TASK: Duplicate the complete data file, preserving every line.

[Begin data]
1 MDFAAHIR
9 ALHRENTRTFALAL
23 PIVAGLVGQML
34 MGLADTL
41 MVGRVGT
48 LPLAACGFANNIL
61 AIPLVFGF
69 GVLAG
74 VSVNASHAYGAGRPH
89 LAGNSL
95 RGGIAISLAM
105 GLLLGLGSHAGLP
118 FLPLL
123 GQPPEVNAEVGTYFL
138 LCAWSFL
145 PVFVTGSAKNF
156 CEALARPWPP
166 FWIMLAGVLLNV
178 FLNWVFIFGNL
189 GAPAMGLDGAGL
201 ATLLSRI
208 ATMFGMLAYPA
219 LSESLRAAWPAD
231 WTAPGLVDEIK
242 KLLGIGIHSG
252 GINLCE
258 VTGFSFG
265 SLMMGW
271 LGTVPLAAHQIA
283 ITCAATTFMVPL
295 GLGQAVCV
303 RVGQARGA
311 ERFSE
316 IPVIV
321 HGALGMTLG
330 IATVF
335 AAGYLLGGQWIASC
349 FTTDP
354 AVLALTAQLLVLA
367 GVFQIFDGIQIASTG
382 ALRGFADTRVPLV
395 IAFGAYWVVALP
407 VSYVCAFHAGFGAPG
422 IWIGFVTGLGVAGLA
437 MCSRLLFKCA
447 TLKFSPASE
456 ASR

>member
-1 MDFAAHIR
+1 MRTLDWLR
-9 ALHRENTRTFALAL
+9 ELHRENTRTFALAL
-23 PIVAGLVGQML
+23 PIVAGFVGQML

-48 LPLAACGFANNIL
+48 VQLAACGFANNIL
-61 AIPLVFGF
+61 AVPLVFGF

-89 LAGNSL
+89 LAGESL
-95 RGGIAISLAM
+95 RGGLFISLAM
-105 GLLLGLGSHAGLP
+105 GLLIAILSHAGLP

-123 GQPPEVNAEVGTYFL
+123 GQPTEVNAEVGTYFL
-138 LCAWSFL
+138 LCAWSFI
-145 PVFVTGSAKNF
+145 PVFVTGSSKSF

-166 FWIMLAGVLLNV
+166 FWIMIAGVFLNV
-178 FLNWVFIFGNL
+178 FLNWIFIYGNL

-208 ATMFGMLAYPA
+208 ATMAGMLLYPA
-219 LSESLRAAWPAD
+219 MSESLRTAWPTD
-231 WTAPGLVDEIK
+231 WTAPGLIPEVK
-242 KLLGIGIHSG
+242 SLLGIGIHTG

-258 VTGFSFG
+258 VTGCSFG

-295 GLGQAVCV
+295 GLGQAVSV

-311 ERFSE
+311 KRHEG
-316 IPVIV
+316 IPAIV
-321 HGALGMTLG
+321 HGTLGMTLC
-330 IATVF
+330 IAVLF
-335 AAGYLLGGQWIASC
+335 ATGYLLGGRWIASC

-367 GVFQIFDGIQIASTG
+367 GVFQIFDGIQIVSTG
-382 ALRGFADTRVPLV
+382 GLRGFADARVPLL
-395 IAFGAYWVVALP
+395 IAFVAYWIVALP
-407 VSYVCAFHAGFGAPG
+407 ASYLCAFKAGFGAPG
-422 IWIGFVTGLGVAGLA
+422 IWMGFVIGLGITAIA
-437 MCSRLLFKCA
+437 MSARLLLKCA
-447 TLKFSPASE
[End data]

1 MDFAAHIR
9 ALHRENTRTFALAL
23 PIVAGLVGQML
34 MGLADTL
41 MVGRVGT
48 LPLAACGFANNIL
61 AIPLVFGF
69 GVLAG
74 VSVNASHAYGAGRPH
89 LAGNSL
95 RGGIAISLAM
105 GLLLGLGSHAGLP
118 FLPLL
123 GQPPEVNAEVGTYFL
138 LCAWSFL
145 PVFVTGSAKNF
156 CEALARPWPP
166 FWIMLAGVLLNV
178 FLNWVFIFGNL
189 GAPAMGLDGAGL
201 ATLLSRI
208 ATMFGMLAYPA
219 LSESLRAAWPAD
231 WTAPGLVDEIK
242 KLLGIGIHSG
252 GINLCE
258 VTGFSFG
265 SLMMGW
271 LGTVPLAAHQIA
283 ITCAATTFMVPL
295 GLGQAVCV
303 RVGQARGA
311 ERFSE
316 IPVIV
321 HGALGMTLG
330 IATVF
335 AAGYLLGGQWIASC
349 FTTDP
354 AVLALTAQLLVLA
367 GVFQIFDGIQIASTG
382 ALRGFADTRVPLV
395 IAFGAYWVVALP
407 VSYVCAFHAGFGAPG
422 IWIGFVTGLGVAGLA
437 MCSRLLFKCA
447 TLKFSPASE
456 ASR

>member
-1 MDFAAHIR
+1 MRTLDWLR
-9 ALHRENTRTFALAL
+9 ELHRENTRTFALAL
-23 PIVAGLVGQML
+23 PIVAGFVGQML

-48 LPLAACGFANNIL
+48 VQLAACGFANNIL
-61 AIPLVFGF
+61 AVPLVFGF

-89 LAGNSL
+89 LAGESL
-95 RGGIAISLAM
+95 RGGLFISLAM
-105 GLLLGLGSHAGLP
+105 GLLIAILSHAGLP

-123 GQPPEVNAEVGTYFL
+123 GQPTEVNAEVGTYFL
-138 LCAWSFL
+138 LCAWSFI
-145 PVFVTGSAKNF
+145 PVFVTGSSKSF

-166 FWIMLAGVLLNV
+166 FWIMIAGVFLNV
-178 FLNWVFIFGNL
+178 FLNWIFIYGNL

-208 ATMFGMLAYPA
+208 ATMAGMLLYPA
-219 LSESLRAAWPAD
+219 MSESLRTAWPTD
-231 WTAPGLVDEIK
+231 WTAPGLIPEVK
-242 KLLGIGIHSG
+242 SLLGIGIHTG

-258 VTGFSFG
+258 VTGCSFG

-295 GLGQAVCV
+295 GLGQAVSV

-311 ERFSE
+311 KRHEG
-316 IPVIV
+316 IPAIV
-321 HGALGMTLG
+321 HGTLGMTLC
-330 IATVF
+330 IAVLF
-335 AAGYLLGGQWIASC
+335 ATGYLLGGRWIASC

-367 GVFQIFDGIQIASTG
+367 GVFQIFDGIQIVSTG
-382 ALRGFADTRVPLV
+382 GLRGFADARVPLL
-395 IAFGAYWVVALP
+395 IAFVAYWIVALP
-407 VSYVCAFHAGFGAPG
+407 ASYLCAFKAGFGAPG
-422 IWIGFVTGLGVAGLA
+422 IWMGFVIGLGITAIA
-437 MCSRLLFKCA
+437 MSARLLLKCA
-447 TLKFSPASE